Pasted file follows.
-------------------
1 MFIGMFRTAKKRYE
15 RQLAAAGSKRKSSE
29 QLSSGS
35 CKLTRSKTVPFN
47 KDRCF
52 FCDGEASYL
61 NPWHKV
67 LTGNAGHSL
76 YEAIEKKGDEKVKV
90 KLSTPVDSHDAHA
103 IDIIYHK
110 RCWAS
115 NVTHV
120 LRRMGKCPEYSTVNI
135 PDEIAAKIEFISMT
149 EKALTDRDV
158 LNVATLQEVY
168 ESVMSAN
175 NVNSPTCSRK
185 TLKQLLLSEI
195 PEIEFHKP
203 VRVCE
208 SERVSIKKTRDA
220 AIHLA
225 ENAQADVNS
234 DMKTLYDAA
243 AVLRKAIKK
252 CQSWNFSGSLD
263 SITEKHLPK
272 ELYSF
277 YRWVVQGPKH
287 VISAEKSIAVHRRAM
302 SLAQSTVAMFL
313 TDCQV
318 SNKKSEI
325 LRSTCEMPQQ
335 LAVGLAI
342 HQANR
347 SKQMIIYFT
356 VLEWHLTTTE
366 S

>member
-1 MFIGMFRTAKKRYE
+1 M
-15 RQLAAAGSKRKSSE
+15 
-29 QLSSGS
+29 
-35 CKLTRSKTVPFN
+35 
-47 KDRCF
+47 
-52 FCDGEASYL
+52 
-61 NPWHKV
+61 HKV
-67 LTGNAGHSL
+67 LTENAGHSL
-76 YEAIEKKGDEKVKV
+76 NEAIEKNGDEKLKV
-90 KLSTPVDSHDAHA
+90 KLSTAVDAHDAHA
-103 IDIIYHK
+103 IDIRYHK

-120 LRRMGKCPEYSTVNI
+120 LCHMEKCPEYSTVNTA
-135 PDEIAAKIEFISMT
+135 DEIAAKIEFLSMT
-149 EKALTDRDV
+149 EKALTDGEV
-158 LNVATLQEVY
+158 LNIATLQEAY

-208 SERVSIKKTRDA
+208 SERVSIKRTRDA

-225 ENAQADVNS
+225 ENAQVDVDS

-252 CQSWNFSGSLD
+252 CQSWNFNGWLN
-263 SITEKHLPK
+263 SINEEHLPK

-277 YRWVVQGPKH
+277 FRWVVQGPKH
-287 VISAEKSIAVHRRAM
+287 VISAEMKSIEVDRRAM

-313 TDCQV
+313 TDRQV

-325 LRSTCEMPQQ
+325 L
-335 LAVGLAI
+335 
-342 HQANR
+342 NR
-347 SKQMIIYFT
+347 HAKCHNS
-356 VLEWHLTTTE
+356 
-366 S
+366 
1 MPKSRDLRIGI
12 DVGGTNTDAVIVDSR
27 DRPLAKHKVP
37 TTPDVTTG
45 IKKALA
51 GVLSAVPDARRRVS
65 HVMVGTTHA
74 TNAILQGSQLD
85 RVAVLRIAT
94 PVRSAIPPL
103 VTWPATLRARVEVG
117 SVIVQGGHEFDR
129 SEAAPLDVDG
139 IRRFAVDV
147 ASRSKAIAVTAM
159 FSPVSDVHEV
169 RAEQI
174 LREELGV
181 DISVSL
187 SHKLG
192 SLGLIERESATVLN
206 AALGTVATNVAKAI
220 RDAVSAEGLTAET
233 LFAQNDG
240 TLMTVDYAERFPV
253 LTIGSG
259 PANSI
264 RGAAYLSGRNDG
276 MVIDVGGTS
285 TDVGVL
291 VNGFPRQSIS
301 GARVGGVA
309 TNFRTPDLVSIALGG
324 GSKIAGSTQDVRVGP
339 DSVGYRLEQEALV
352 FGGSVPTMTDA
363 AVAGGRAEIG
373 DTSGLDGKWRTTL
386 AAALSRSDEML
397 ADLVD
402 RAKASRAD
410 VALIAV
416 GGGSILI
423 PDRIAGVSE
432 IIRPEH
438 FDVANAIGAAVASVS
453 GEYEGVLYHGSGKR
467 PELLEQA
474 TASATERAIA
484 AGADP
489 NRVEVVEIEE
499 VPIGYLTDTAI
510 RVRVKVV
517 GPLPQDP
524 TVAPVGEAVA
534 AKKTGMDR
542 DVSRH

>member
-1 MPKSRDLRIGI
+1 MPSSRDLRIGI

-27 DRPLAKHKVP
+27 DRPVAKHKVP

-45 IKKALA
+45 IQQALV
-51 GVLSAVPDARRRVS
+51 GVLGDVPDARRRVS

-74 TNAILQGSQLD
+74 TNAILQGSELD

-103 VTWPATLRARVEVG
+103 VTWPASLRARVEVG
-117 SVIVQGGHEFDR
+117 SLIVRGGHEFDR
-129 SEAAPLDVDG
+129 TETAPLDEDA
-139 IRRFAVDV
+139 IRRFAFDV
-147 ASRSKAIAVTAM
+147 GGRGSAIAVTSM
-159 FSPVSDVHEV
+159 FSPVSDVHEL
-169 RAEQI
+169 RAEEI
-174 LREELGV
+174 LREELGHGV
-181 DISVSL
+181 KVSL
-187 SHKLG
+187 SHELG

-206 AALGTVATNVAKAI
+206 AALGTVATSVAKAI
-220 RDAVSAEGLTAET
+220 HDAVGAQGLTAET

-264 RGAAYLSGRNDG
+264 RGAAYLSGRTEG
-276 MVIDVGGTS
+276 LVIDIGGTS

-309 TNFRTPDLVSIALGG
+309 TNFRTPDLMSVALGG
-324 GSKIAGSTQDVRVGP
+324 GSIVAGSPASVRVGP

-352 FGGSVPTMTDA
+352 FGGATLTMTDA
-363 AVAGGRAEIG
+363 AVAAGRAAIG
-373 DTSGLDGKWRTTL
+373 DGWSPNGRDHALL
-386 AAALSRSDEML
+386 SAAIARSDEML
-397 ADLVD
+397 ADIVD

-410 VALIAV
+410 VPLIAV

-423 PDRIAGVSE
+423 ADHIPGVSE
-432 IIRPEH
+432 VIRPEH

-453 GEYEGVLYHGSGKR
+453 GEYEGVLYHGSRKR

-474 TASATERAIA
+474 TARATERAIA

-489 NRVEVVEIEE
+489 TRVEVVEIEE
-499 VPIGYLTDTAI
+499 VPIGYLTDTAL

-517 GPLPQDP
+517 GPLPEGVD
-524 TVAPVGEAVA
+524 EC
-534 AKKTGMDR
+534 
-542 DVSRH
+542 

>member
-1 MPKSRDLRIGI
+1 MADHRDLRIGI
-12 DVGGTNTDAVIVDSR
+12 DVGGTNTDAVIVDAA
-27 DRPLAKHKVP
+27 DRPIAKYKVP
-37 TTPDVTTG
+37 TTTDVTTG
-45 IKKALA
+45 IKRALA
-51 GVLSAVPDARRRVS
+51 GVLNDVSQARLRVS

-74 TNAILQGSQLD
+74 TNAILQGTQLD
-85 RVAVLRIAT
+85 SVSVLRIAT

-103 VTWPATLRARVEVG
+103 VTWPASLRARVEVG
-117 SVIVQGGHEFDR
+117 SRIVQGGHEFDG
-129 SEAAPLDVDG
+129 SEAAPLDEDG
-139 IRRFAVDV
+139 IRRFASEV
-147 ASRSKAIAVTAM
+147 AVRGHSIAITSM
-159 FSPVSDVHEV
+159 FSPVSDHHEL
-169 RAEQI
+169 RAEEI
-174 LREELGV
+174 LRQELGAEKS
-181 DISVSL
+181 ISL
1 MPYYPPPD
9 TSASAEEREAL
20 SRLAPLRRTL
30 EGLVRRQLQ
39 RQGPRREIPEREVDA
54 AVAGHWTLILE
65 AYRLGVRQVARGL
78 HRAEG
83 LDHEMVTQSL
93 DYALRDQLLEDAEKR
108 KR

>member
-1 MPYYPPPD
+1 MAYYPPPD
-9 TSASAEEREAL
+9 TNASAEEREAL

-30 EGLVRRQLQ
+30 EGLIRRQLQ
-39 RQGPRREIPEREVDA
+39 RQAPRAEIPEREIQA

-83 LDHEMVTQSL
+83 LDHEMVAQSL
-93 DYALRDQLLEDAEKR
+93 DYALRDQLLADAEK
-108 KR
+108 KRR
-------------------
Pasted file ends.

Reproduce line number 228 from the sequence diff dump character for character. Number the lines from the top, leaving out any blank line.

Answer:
+534 